Sometimes you want to include another project directly in your source tree, and not just as a git subproject or similar. That's fine, but there are some steps to follow.
The commit message needs to contain at least:
- License of the upstream package
- Original checksum of all files
- Upstream URL
- Upstream git/svn/tracker
- Author / Others
- exact version number of the release
Checksum should be sha1 or sha256 sums of the upstream files, in unmodified form. This is for future protection in case of legal issues.
The commit needs to include the valid license file for the upstream project. All common licenses that I know about require you to ship a copy of the license with the source. In the future, if you change this file, you should always do it in separate commits, keeping the license in mind.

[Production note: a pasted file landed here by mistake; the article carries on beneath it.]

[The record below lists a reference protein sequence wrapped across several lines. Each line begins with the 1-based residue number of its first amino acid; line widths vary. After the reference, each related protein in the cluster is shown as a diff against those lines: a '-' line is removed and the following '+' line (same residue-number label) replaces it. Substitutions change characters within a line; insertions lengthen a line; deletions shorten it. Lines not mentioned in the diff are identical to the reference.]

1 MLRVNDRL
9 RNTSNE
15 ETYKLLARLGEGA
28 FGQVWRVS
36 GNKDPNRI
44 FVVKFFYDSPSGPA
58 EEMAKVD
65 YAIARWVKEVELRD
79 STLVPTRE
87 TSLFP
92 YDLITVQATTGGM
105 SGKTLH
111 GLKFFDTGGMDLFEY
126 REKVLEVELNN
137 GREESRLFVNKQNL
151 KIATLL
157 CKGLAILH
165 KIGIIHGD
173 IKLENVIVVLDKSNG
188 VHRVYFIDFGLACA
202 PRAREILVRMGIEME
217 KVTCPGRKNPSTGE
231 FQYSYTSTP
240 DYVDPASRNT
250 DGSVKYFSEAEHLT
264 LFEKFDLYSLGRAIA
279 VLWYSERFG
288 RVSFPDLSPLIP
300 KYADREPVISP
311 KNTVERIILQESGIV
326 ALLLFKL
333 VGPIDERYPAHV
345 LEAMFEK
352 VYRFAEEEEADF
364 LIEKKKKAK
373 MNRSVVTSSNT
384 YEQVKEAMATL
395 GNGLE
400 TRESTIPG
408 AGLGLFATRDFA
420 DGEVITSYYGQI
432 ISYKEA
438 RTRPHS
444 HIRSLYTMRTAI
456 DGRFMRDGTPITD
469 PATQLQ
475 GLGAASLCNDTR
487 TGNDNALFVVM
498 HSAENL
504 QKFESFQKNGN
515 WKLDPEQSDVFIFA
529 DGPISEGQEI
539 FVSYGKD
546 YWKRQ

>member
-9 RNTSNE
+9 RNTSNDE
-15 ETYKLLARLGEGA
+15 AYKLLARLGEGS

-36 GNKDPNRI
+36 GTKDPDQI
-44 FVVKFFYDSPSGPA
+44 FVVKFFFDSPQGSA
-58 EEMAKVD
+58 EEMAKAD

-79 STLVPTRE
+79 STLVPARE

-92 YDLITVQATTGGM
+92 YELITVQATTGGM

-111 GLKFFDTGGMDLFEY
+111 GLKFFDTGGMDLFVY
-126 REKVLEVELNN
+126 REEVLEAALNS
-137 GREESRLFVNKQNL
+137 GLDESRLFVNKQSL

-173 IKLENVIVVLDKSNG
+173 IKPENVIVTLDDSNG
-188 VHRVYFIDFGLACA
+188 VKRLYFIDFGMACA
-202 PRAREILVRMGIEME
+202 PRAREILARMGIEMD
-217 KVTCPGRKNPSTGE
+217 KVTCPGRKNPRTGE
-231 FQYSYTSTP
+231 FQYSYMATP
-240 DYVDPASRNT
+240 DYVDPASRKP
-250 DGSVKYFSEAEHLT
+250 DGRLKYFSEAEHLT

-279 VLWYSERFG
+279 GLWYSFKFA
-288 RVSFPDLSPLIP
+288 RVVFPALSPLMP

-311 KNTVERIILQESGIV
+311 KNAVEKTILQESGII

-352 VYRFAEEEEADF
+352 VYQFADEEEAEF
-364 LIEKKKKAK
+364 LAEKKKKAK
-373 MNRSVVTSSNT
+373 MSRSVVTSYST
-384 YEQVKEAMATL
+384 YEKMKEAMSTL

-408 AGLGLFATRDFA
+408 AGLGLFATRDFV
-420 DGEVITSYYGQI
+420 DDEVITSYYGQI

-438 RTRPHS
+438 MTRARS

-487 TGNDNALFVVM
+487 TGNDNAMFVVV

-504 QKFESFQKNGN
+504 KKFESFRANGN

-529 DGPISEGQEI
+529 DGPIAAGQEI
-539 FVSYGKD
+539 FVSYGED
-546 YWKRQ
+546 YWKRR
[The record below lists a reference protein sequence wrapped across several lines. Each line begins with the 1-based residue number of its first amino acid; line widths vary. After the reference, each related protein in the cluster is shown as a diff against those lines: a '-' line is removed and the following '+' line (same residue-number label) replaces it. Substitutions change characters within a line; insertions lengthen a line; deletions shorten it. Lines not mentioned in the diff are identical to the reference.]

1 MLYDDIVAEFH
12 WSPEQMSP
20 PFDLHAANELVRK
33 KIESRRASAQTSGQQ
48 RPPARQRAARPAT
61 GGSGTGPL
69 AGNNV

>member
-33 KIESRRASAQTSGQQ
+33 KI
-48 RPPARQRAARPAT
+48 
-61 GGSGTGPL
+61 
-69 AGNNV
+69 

Make sure that no other files are changed in this commit. No modifications to the upstream project, no additions to build systems or documentation.
Make sure that the information in the commit message is enough to reliably reproduce this checkout. If the upstream package is a git checksum, include that and the original tree URL. (pointing at this release, tag, or blob, not at head/master)
These are all pretty much basic legal requirements when working with other's code.
Then, if you ever make changes to the included files (adding modules or stripping parts, etc.) those have to be done in separate commits.